Flowerpot exchange is happening

I love it when a plan comes together.  

That is just what happened last July when my friend Lisa mentioned the idea of a flower pot rescue in Charleston. Yes, that’s right, a flowerpot rescue.

Bet you are wondering what the heck is a flower pot rescue. Well, it is a fabulous idea, and I am excited to share the news of Charleston’s first flower pot rescue station located at Capitol Market.

The conversation started simple enough; Lisa showed me a photo of a Pot Exchange located in the English countryside. It was charming, useful, and we both instantly wanted this idea for our hometown.

If you know Lisa McCracken, you know that this is all it took. A Pot Exchange was coming to Charleston. As a member of the opening team and serving as the first executive director of Capitol Market, Lisa felt that would be a good fit for the location, and approached the Market staff. They loved the idea.

Kristen Harrison, Chair of the Market’s Board of Directors, tells me, “We are thrilled to introduce the Flower Pot Exchange! I love the idea of gardening being accessible to everyone. You can take a pot or leave a pot. Or both!”

So, here is the way it works. The flower pots at the exchange are a collection of containers donated by gardeners. If your potting area is anything like mine, you have more than enough containers to share with others. I have already filled boxes and am ready to drop them off at the new exchange.

As new and experienced gardeners shop Capitol Market, they may have the need to transfer a plant to a larger container. The new Flower Pot Rescue Station will offer a selection of pots and also a potting table for easy on-the-spot plant transfers- a Make and Take station.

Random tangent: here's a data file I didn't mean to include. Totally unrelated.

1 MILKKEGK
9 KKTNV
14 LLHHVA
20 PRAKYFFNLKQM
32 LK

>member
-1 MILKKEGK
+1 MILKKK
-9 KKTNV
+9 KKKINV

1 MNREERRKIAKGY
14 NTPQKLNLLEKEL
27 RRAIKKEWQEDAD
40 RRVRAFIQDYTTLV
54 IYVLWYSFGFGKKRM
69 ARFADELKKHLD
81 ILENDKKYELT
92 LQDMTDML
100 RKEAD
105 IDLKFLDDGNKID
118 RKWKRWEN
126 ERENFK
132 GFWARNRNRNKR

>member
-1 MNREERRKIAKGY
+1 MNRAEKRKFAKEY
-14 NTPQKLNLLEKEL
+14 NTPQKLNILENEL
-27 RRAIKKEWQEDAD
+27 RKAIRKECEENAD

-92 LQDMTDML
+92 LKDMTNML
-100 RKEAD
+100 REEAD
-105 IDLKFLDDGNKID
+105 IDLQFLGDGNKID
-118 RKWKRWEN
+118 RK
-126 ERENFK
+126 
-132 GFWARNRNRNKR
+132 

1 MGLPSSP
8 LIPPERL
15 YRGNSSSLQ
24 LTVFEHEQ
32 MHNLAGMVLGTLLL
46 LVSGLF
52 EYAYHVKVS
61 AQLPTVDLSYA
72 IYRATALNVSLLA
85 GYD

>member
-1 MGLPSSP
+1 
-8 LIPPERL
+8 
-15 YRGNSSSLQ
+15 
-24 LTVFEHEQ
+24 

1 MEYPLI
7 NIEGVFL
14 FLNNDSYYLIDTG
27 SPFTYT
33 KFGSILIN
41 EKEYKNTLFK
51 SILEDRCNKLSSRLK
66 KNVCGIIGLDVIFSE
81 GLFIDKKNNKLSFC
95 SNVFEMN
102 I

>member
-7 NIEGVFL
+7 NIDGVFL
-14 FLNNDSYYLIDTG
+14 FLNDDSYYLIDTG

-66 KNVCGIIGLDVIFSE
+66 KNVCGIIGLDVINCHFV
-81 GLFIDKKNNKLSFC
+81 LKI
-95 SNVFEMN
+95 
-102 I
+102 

From here the possibilities are endless, growing classes, garden container workshops, classes on herbs, succulents, and more.

The Market has created a dedicated space in the outdoor market for the pot exchange. Tucked near the pine trees, the space is safe and convenient to the outdoor vendors. 

The plant containers are not the only thing being recycled. The station will be made from pallets and other existing resources from the Market. Onsite growers have donated potting soil. 

To add more community spirit and involvement, Girl Scouts of Black Diamond Council troops will rotate the weekly upkeep and tidiness of the exchange. Hopefully, this will awaken their inner gardeners and inspire a new generation of growers.

Of course, there will be guidelines. Donated containers must be empty and in good condition. Planters of all materials, such as plastic, terra cotta, and ceramic, will be accepted. There is no limit to the number of containers you may donate or take for your use. This is a station designed to recycle plant containers and provide easy gardening.

I agree with Evan Osborn, current Capitol Market executive director, when he says, “I love the satisfaction that comes with growing something myself. The gratification that comes with the time and care of something you’ve grown yourself, it can’t be beat! I’m thrilled that we can offer it to everyone in our community!”

The Flower Pot Exchange will open on May 1, just in time for Mother’s Day and the beginning of the growing season. Watch the Market’s Facebook page for ribbon-cutting information.